In the Uk we have a diverse selection of ponies and most will carry a lightweight adult. Heck many will carry a heavier adult for a while!
Welsh ponies (Section A& Bs) use to be used by farmers on the Welsh hills to carry not only the farmer but also a couple of bales of hay (one on the farmers back and the other balanced across the ponies neck) Ditto with the Dartmoor's and Exmoor's and Shetlands.
All the 'natives were work horses, Fells, Dales, Highlands, New Forest and Connemara's had a purpose in life.
It is easier to start a small pony with a rider as they very rarely ever object (I always say it is not the weight but the shadow they see above them that causes problems) Ponies are use to people being above them.
I start them the same as I would a horse, then I will use a better child rider to start riding them and I am never 'nice' to ponies in that I will have kids vault onto them, do round the world, leap frog onto them and generally get them use to all sorts of silly things a child will do with them.
Many times I have had 'problem' ponies sent to me to 'sort out'. They are only problematic because they have learned what to do to either ditch a rider or avoid work.
One such pony I bought for £50. He was fantastic looking, bred for showing, moved like a horse and was obviously as sharp as a razor.
The problem lay with the canter. One stride and his head went down and he would send a rider flying. Brother could that little beggar buck!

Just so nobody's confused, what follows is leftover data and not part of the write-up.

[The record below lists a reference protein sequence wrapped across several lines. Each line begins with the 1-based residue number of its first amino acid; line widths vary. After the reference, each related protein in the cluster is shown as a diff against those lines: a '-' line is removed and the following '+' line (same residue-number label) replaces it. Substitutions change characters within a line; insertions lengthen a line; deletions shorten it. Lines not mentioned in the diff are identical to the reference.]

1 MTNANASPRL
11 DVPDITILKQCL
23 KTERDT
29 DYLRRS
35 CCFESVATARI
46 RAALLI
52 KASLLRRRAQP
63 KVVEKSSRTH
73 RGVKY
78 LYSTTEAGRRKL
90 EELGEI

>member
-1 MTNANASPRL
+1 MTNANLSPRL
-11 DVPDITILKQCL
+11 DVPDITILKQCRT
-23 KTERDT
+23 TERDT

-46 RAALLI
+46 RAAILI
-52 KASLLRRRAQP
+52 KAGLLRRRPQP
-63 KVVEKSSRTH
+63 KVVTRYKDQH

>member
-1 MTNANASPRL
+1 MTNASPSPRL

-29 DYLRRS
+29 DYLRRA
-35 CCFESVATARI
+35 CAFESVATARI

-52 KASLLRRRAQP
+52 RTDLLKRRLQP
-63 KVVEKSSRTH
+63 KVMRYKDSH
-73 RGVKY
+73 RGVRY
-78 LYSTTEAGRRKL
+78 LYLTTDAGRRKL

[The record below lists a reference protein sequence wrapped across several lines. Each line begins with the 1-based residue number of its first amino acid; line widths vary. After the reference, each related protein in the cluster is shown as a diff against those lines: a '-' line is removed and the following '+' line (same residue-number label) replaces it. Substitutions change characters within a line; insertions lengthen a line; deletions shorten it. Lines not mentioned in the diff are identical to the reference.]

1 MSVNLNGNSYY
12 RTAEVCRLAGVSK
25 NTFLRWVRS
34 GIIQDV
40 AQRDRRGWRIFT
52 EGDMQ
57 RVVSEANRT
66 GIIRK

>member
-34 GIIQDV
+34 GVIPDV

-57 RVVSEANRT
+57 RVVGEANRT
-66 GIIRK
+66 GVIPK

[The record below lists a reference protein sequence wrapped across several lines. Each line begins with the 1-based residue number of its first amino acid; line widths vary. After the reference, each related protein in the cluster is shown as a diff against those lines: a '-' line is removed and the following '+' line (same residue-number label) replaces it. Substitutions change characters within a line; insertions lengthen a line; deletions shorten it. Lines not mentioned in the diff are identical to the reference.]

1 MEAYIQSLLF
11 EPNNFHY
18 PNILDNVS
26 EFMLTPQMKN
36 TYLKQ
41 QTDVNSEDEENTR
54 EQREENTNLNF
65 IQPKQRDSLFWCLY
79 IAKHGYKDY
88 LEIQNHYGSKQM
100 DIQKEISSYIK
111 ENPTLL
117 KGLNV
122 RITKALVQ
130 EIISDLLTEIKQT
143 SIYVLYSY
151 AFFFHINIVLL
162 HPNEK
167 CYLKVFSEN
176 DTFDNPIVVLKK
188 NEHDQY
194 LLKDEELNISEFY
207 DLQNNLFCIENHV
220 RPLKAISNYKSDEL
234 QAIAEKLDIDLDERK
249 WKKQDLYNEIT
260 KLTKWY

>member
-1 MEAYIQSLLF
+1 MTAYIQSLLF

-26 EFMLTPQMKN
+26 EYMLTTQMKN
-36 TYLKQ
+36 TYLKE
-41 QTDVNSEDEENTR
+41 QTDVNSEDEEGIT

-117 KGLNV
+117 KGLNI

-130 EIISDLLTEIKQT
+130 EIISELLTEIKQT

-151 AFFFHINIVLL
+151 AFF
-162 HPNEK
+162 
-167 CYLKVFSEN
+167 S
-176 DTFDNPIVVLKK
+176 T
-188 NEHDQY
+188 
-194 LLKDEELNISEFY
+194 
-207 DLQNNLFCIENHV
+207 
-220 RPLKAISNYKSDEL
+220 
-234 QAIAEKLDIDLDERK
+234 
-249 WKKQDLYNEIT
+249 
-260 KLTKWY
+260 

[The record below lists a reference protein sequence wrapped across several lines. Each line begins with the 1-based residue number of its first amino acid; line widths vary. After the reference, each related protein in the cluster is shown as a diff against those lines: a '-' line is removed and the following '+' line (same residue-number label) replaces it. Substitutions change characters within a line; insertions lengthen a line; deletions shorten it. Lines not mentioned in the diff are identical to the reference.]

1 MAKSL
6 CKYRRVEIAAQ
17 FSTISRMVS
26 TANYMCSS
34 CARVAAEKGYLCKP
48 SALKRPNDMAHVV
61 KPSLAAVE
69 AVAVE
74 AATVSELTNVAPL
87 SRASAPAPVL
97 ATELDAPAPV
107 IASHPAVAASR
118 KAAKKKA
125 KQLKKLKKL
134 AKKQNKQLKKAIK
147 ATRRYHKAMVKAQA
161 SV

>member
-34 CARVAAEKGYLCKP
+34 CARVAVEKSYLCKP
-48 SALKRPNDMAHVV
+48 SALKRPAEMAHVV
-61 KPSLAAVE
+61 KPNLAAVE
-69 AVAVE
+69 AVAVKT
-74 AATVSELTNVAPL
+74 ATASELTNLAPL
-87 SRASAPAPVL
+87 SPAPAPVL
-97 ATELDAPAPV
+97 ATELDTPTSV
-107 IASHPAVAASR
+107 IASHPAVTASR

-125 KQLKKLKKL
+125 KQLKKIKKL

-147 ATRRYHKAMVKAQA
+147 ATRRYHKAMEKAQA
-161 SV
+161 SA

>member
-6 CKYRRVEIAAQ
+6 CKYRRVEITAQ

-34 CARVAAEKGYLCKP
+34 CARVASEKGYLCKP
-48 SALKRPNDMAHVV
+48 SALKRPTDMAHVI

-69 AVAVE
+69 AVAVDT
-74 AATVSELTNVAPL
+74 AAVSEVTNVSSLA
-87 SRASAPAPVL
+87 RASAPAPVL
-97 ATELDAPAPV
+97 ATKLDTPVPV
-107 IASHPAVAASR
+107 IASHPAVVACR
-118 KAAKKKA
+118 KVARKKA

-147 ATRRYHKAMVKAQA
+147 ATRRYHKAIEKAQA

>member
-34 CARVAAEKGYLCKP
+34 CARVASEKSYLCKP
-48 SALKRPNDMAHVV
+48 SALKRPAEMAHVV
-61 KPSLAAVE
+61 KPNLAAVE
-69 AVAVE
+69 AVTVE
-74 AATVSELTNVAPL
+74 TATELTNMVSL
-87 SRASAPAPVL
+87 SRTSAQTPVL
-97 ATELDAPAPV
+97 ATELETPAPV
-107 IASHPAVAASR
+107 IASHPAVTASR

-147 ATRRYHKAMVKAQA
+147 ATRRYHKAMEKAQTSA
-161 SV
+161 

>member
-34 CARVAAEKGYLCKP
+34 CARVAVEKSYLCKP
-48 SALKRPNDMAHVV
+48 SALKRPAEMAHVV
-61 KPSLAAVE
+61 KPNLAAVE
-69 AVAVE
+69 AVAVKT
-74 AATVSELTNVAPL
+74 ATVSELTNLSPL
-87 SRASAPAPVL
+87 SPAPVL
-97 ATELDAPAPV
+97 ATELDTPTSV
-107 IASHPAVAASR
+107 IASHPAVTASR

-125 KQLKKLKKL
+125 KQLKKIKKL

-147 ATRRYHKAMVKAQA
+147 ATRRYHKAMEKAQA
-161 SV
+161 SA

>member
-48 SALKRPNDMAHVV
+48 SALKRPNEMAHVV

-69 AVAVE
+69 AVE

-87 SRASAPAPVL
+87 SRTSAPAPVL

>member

My niece rode him, she was good for her age but, he would send her flying every time he cantered. One day he broke into a canter on the road and she was pretty shaken. I was so mad I got off my horse, stuck niece on him and got on the pony (13.1) I bear him straight into a canter. He found it hard to buck with my weight, cantered him up the hill. Along the road, past the stables and up a very steep hill and then continued to the top of the hill - a distance of about a mile. He lost all thought of bucking by the time he got to the top,
I actually rode him for about four days, my feet were below his knees and he felt my weight but, I really didn't care. He was no good as a child's pony if he thought it good sport to drop them every time they cantered.
I rode him up a very steep hill - he wanted to stop half way up but I kept him going. I rode him down the hill and then put my niece on him. He never ever bucked with her or anyone again.
At 5'9" and 140 lbs (a long time ago) I would get on an 11.2 that was being naughty with a child rider. They soon learned that bad behaviour meant work and hard work at that.
As long as they respect the adult they will behave with the children!
Naughty ponies usually go very well when the child has outgrown them and has the strength to make them behave!